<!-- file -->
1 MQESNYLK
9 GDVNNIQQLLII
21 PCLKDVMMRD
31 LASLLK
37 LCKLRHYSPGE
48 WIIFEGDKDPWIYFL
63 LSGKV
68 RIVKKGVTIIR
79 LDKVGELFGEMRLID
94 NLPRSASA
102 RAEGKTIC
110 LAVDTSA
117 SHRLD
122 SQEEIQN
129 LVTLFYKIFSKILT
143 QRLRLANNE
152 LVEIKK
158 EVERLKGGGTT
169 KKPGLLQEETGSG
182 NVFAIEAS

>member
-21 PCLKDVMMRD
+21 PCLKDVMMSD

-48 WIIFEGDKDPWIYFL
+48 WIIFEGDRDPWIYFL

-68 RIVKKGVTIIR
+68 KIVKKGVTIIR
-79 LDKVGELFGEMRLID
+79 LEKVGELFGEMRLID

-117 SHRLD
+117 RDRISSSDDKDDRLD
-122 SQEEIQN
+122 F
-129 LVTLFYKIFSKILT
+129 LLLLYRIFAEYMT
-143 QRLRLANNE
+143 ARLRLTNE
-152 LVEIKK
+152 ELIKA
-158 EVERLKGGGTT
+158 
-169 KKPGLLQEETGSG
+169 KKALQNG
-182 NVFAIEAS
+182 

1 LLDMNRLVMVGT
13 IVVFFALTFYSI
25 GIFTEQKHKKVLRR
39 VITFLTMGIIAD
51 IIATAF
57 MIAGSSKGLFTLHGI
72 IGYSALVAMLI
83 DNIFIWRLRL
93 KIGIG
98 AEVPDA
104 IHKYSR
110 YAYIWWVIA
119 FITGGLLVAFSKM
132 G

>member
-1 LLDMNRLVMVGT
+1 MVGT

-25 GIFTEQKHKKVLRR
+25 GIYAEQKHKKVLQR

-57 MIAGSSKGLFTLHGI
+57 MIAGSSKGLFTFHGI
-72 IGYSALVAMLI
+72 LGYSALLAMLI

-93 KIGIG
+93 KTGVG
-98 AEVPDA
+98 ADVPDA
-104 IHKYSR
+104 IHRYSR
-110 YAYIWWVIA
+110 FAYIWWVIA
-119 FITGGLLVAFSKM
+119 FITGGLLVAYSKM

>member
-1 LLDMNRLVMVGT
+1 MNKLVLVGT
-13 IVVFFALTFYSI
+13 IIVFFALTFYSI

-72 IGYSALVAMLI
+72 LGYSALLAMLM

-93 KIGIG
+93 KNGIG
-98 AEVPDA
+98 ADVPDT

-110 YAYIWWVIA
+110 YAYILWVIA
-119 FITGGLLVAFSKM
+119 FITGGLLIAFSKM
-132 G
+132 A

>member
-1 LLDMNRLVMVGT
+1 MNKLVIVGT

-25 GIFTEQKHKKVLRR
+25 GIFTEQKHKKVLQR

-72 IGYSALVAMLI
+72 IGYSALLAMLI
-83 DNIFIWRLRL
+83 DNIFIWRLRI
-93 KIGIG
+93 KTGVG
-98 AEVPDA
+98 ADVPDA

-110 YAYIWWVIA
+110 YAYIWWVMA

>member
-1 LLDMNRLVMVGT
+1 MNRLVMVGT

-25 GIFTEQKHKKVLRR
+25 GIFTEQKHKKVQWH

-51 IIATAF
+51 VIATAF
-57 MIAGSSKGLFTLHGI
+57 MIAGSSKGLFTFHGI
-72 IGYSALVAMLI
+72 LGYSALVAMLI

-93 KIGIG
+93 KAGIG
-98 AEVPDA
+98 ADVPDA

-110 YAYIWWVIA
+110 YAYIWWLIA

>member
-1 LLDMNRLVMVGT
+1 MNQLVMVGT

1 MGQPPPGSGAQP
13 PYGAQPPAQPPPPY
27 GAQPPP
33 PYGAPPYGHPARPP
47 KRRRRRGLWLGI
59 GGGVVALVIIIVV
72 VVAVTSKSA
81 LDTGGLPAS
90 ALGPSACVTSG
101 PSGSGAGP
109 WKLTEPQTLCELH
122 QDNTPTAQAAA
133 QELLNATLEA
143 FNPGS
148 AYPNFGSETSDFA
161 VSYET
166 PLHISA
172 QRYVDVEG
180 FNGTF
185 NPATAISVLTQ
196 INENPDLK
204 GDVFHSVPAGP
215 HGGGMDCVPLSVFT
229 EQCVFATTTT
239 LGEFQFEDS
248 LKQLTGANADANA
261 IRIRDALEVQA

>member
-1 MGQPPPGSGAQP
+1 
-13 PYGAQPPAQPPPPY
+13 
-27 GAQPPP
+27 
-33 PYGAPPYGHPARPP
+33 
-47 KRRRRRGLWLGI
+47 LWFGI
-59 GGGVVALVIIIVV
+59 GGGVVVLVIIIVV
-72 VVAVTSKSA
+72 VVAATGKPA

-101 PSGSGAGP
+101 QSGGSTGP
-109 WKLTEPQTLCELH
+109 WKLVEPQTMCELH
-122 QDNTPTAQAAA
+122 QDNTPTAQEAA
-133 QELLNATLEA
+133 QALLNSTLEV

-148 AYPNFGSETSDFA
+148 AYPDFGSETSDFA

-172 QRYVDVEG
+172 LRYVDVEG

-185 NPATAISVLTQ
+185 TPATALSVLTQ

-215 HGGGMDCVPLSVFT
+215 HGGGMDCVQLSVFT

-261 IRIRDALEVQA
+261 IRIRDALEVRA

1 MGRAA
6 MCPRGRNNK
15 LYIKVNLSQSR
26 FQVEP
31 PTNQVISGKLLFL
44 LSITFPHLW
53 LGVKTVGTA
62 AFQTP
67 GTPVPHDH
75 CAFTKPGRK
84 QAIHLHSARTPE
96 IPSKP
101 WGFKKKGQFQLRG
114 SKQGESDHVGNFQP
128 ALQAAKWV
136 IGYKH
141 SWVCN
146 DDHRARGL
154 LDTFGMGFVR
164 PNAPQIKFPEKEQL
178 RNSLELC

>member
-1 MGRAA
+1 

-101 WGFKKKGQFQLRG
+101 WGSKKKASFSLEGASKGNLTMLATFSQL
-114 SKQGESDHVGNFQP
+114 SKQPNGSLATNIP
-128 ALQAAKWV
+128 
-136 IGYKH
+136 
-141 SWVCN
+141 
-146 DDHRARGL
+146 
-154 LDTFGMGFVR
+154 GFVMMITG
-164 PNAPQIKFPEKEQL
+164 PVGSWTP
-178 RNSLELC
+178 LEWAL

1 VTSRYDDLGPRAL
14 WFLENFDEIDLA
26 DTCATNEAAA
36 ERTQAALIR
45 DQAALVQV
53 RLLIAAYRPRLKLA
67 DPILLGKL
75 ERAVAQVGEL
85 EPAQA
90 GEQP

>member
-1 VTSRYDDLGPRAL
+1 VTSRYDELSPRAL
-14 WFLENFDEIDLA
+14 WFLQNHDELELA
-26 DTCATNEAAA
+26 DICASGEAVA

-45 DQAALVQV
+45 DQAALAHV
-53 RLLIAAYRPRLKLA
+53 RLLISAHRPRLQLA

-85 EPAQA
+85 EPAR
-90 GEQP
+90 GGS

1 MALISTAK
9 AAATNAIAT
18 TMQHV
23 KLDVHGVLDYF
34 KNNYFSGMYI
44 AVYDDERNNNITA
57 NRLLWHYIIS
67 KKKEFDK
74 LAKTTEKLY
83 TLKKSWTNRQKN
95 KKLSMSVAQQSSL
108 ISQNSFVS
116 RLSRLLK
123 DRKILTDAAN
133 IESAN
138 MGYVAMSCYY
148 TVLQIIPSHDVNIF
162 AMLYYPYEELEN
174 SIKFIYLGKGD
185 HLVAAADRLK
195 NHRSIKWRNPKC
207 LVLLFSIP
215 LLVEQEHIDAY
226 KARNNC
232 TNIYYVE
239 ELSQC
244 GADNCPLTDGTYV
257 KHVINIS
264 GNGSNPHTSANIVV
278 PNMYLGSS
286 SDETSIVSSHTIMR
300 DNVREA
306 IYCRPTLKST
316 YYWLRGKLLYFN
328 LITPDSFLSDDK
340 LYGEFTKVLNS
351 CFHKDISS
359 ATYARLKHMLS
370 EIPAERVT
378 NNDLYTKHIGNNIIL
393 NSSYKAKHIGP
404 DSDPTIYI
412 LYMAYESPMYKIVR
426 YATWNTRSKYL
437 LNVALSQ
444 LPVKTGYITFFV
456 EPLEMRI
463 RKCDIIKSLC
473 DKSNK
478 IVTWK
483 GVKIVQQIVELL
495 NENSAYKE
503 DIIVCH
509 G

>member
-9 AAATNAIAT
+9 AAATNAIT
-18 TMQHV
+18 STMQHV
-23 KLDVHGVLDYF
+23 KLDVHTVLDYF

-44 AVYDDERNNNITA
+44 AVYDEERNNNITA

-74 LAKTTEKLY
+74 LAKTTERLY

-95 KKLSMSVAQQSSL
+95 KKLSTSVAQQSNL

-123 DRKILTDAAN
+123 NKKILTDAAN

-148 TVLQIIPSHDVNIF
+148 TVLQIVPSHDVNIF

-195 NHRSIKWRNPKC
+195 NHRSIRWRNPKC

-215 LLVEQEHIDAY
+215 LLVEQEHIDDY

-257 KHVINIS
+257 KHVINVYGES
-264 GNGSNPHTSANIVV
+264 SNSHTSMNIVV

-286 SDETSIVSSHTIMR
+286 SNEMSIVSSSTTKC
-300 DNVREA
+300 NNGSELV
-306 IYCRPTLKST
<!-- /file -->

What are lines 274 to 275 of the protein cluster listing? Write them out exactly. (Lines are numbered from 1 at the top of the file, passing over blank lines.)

148 TVLQIIPSHDVNIF
162 AMLYYPYEELEN